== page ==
Forthcoming Seminars

Please note that the list below only shows forthcoming events, which may not include regular events that have not yet been entered for the forthcoming term. Please see the past events page for a list of all seminar series that the department has on offer.

Past events in this series
28 May 2018
Michael Green

The coefficients of the low energy expansion of closed string amplitudes transform as automorphic functions under En(Z) U-duality groups.
 The seminar will give an overview of some features of the coefficients of low order terms in this expansion, which involve a fascinating interplay between multiple zeta values and certain elliptic and hyperelliptic generalisations, Langlands Eisenstein series for the En groups, and the ultraviolet behaviour of maximally supersymmetric supergravity. 

  • String Theory Seminar
28 May 2018
Marco Gualtieri

I will explain our recent description of the fundamental degrees of freedom underlying a generalized Kahler structure. For a usual Kahler
structure, it is well-known that the geometry is determined by a complex structure, a Kahler class, and the choice of a positive(1,1)-form in this class, which depends locally on only a single real-valued function: the Kahler potential. Such a description for generalized Kahler geometry has been sought since it was discovered in1984. We show that a generalized Kahler structure of symplectic type is determined by a pair of holomorphic Poisson manifolds, a
holomorphic symplectic Morita equivalence between them, and the choice of a positive Lagrangian brane bisection, which depends locally on
only a single real-valued function, which we call the generalized Kahler potential. To solve the problem we make use of, and generalize,
two main tools: the first is the notion of symplectic Morita equivalence, developed by Weinstein and Xu to study Poisson manifolds;
the second is Donaldson's interpretation of a Kahler metric as a real Lagrangian submanifold in a deformation of the holomorphic cotangent bundle.


  • Geometry and Analysis Seminar
28 May 2018
Didier Bresch

In this work with P.--E. Jabin, we are interested in quantitative estimates for advective equations with an anelastic constraint in presence of vacuum. More precisely, we derive a stability estimate and obtain the existence of renormalized solutions. The method itself introduces weights which sole a dual equation and allow to propagate appropriatly weighted norms on the initial solution. In a second time, a control on where those weights may vanish allow to deduce global and precise quantitative regularity estimates.

  • Partial Differential Equations Seminar
29 May 2018
David Rolnick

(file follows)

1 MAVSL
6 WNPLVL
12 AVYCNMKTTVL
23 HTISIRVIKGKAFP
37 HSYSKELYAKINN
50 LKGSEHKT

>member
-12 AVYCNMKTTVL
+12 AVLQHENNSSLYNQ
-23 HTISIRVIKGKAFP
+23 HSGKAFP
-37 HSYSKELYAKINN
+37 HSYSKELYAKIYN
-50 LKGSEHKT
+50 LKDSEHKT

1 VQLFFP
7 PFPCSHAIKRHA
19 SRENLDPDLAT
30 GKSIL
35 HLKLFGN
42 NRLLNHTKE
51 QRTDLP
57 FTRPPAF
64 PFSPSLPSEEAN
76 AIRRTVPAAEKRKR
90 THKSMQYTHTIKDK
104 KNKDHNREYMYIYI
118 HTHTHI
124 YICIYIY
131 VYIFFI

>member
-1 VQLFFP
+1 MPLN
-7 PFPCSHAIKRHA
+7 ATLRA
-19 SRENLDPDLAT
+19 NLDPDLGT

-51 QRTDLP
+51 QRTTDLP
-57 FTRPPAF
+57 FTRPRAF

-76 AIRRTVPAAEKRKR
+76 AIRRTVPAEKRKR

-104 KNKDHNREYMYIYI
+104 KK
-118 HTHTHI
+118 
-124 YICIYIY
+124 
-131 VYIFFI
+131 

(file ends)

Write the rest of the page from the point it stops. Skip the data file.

Neural networks underpin both biological intelligence and modern AI systems, yet there is relatively little theory for how the observed behavior of these networks arises. Even the connectivity of neurons within the brain remains largely unknown, and popular deep learning algorithms lack theoretical justification or reliability guarantees.  In this talk, we consider paths towards a more rigorous understanding of neural networks. We characterize and, where possible, prove essential properties of neural algorithms: expressivity, learning, and robustness. We show how observed emergent behavior can arise from network dynamics, and we develop algorithms for learning more about the network structure of the brain.

29 May 2018
Caoimhe Rooney

Calcination describes the heat treatment of anthracite particles in a furnace to produce a partially-graphitised material which is suitable for use in electrodes and for other met- allurgical applications. Electric current is passed through a bed of anthracite particles, here referred to as a coke bed, causing Ohmic heating and high temperatures which result in the chemical and structural transformation of the material.

Understanding the behaviour of such mechanisms on the scale of a single particle is often dealt with through the use of computational models such as DEM (Discrete Element Methods). However, because of the great discrepancy between the length scale of the particles and the length scale of the furnace, we can exploit asymptotic homogenisation theory to simplify the problem.  

In this talk, we will present some results relating to the electrical and thermal conduction through granular material which define effective quantities for the conductivities by considering a microscopic representative volume within the material. The effective quantities are then used as parameters in the homogenised macroscopic model to describe calcination of anthracite. 

  • Junior Applied Mathematics Seminar
29 May 2018
Chris Farmer

This talk will review the main Tikhonov and Bayesian smoothing formulations of inverse problems for dynamical systems with partially observed variables and parameters. The main contenders: strong-constraint, weak-constraint and penalty function formulations will be described. The relationship between these formulations and associated optimisation problems will be revealed.  To close we will indicate techniques for maintaining sparsity and for quantifying uncertainty.

  • Numerical Analysis Group Internal Seminar
29 May 2018
Milena Hering

Varieties admitting Frobenius splittings exhibit very nice properties.
For example, many nice properties of toric varieties can be deduced from
the fact that they are Frobenius split. Varieties admitting a diagonal
splitting exhibit even nicer properties. In this talk I will give an
overview over the consequences of the existence of such splittings and
then discuss criteria for toric varieties to be diagonally split.

  • Algebraic Geometry Seminar


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